We frequently give praise to Scottsdale, and for good reason. It’s nationally (and sometimes internationally) known as a great place to vacation, to party, to retire and to live. However, something else has been brewing in the city: a growing reputation as a center of business and commerce, and we haven’t been the only people to notice.
Today’s immense praise comes from WalletHub, which recently named Scottsdale as its number one city for jobs out of 180 cities, and with a wide margin over Tampa at the number two spot. The methodology is a robust one, with nearly twenty metrics used and extra weighting given to job opportunities, employment growth, unemployment rate and employment outlook. Tempe was the next Arizona city as the 13 spot, with Tucson all the way down at the 120 spot.
WalletHub also calculated a secondary measure, socioeconomic rank, in which Scottsdale ranked an impressive sixth place. This rank had ten different metrics, mostly related to quality of life, with scores for items such as annual income, affordability, family- and dating-friendliness.
However, for regular readers none of this should be too surprising, as it is increasingly obvious that large corporations and small companies alike are finding myriad reasons to set up shop in Scottsdale. We highlighted this recently with semiconductor equipment company ASM’s announcement that they are making a major investment in the city. Much of the credit goes to the state and surrounding cities, which have also worked hard to entice global corporations (specifically tech companies) to have a presence here; these efforts have clearly had a halo effect, with suppliers to those corporations finding value in geographical proximity.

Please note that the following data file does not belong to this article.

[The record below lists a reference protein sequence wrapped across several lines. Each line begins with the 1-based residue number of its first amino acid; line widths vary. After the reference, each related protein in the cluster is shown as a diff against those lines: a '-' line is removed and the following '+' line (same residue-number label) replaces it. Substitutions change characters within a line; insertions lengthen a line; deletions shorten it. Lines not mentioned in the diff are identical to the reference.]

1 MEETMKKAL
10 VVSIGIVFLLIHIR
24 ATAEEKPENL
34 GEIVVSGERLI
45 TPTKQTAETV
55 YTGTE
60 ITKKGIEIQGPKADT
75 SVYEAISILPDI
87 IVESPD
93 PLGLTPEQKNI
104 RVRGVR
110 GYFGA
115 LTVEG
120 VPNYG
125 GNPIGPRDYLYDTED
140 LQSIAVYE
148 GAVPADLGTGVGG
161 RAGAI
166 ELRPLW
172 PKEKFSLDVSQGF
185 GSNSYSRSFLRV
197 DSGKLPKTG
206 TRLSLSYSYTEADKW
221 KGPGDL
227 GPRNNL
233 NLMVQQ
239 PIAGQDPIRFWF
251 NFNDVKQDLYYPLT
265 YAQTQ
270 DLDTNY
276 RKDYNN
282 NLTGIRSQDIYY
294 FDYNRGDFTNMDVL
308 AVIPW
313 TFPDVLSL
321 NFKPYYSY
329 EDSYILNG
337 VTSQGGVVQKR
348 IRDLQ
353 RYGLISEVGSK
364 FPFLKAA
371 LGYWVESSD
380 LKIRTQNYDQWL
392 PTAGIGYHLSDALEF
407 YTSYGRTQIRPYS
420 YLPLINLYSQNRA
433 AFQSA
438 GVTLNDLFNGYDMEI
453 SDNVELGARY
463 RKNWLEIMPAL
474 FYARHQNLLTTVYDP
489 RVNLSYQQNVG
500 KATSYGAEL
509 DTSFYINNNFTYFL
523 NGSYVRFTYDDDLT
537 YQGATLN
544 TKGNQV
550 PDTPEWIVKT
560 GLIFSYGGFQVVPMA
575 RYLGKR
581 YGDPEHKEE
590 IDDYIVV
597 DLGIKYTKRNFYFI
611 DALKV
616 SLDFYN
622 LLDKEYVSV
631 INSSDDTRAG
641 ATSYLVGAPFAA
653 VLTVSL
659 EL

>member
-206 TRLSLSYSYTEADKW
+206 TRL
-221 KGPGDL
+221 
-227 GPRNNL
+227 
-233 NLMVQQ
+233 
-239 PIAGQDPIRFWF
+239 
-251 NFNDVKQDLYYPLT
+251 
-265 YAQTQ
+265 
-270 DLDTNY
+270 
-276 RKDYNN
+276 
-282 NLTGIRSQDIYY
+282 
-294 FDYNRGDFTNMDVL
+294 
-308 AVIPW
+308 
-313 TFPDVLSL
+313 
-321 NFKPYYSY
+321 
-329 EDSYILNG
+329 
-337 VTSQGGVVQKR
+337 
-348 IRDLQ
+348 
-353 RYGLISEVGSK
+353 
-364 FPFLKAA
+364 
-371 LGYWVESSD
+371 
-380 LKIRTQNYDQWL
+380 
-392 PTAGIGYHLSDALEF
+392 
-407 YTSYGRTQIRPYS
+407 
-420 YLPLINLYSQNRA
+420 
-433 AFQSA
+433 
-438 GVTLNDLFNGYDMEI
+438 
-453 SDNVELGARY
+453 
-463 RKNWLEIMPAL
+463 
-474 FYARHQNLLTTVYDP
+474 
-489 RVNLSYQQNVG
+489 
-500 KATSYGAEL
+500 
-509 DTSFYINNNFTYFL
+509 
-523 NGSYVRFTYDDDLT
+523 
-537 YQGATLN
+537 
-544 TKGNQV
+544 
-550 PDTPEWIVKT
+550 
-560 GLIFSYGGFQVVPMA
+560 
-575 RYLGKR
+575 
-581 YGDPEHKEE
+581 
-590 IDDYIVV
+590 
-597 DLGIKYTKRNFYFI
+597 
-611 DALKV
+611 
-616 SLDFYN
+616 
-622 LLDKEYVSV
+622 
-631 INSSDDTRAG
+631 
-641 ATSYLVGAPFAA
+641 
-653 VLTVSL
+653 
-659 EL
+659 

That said, they could easily set up shop in Phoenix, Mesa, the West Valley, or other municipalities. There is clearly another halo effect at play: the reputation of Scottsdale. CEOs, business leaders and high level employees want to live in Scottsdale, so it makes sense to set up shop there as well. They like long, traffic-filled commutes as much as you and I, after all.
While none of this is necessarily surprising on its face, it appears as though there is a larger conclusion to pull from this: that Scottsdale should no longer be seen as just the ideal place to retire or the ideal place to golf in the winter. It is now taking its place at the top of the Valley as the ideal place to start a business or to move your business to, which undoubtedly will better support all of the exemplary leisure options within the city limits.